Risk of blood clots in the brain due to COVID-19: disease and vaccination. Comments include information from a non-peer-reviewed study that has not yet been published


According to research from the University of Oxford, COVID-19 disease is associated with a much higher risk of
cerebral venous thrombosis than the risk from the COVID-19 vaccination with the Pfizer-BioNTech and Moderna
vaccines. Researchers used electronic records from large U.S. databases to compare the incidence of cerebral venous
thrombosis (CVT) in patients two weeks after being diagnosed with COVID-19, with patients two weeks after
receiving the vaccination. In 513,284 patients diagnosed with COVID-19, the incidence of CVT was 39.0 per million
people (confidence interval 95%: 25.2 to 60.2 per million). In the 489,871 patients receiving the vaccine, the
incidence was 4.1 per million (95% CI: 1.1 to 14.9 per million), for an adjusted relative risk of 6.36, with P<0.001.
The patients were vaccinated with the mRNA-based Pfizer-BioNTech or Moderna vaccine. Patients were not paired
by age or sex. The authors reported that the data did not indicate an obvious association between age/sex and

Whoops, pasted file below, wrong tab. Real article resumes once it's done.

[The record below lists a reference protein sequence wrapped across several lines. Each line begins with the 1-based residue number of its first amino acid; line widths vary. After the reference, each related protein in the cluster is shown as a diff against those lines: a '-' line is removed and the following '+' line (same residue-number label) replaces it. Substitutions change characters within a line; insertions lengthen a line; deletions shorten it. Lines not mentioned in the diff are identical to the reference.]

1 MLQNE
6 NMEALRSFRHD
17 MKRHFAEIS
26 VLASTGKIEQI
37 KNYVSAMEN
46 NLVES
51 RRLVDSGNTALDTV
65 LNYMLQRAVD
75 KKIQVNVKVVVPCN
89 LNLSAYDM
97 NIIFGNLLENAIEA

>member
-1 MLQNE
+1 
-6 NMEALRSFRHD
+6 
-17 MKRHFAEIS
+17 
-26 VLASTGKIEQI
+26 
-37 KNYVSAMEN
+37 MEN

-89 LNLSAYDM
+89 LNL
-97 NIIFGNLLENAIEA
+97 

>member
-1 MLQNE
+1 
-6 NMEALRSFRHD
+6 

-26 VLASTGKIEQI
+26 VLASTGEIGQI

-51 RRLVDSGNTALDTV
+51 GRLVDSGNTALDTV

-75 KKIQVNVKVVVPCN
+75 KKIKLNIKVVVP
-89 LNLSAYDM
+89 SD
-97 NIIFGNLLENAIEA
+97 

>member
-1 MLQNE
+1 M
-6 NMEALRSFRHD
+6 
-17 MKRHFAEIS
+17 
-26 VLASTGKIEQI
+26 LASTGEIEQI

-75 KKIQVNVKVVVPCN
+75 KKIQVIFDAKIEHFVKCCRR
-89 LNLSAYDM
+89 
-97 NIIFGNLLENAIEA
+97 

occurrences of CVT. It should be noted that the comparison was made with mRNA vaccines, not with viral vector

Thrombocytopenia associated with an immune response has been considered to be associated with occurrences of
CVT following vaccination with the AstraZeneca vaccine, specifically with antibodies to platelet factor 4, which
causes blood clotting and consumes platelets. These antibodies have been identified in patients who have
experienced blood clots. Thirty percent of cases of CVT due to COVID-19 occurred in patients under the age of 30.


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    513 284 confirmed COVID-19 cases and a comparison with 489 871 people receiving a COVID-19 mRNA vaccine.
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